Atomic City Tales is also unique because of a special cast member. Mild-mannered Jay Stephens is a character in his own comic. “It feels weird, but a lot of people thought that it was an interesting angle to have the cartoonist appearing in a superhero comic,” Stephens says. “I get kidnapped by Doc Phantom in the first issue. He’s holding a Crook of the Year party for himself, and he’s pretty proud of it. All these crazy supervillains are there, and they’re not all that happy that he keeps winning every year. I get invited to draw some sketches of everybody and put them in the comic.”
The unconventional stories of Atomic City Tales and the bold cartooning of Land of Nod are a welcome relief in an industry flooded with super-serious comics. Stephens’ comics are just plain fun to read and look at; he has an unmatched spontaneity and an evocative inking style. Perhaps Stephens’ work is so fresh because of his early experiences with comic books. “Unlike a lot of people in comics, I never did draw comics when I was a kid for myself,” he claims. “Actually, I was religiously devoted to reading comics, to the point where it was almost blasphemy to think about drawing them myself.”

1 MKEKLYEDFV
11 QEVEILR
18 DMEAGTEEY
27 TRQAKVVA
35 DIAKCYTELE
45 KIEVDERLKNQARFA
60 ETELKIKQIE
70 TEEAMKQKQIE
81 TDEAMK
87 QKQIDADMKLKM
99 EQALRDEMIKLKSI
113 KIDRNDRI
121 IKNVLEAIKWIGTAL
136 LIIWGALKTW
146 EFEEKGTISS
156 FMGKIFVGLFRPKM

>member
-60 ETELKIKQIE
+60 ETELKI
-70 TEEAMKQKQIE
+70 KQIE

Recently, Stephens has branched out by working with Paul Pope, creator of THB, on a number of jam stories. Collaborations are almost unheard of among “alternative” cartoonists, yet Stephens and Pope seem to work well together. “We connected together really well because we’re both coming from the same place idea-wise, and yet our work is very different,” Stephens notes. “Paul has a very gestural, organic, loose style, a very poetic style of writing, and a natural grasp of architecture and anatomy. Stuff I haven’t mastered. My work is very clean, graphic and iconic. The collaboration was a weird Reese’s Peanut Butter Cup-type thing.”
The pair penciled and inked each other’s work on “Supergag”—a humorous tale of a boxing match between Jay Stephens’ characters and Paul Pope’s, as well as the two creators themselves—which appeared in Pope’s magazine Buzz Buzz #1, and they are currently working on other projects together. Stephens has found his work with Pope to be rewarding in many ways: “It’s interesting how someone else interprets your pencil line. I like it. You get these mixed feelings when it comes out; it doesn’t look like how you would do it, but it’s somehow better. It’s really neat. This is the way collaborations should work in comics.”
With all of these projects set to come out in the next few months, it’s going to be hard to not notice Jay Stephens. Understandably, Stephens is very excited about the possibilities that will be open for him. “The future is uncertain for me, but very bright. I’ll take it as it comes.”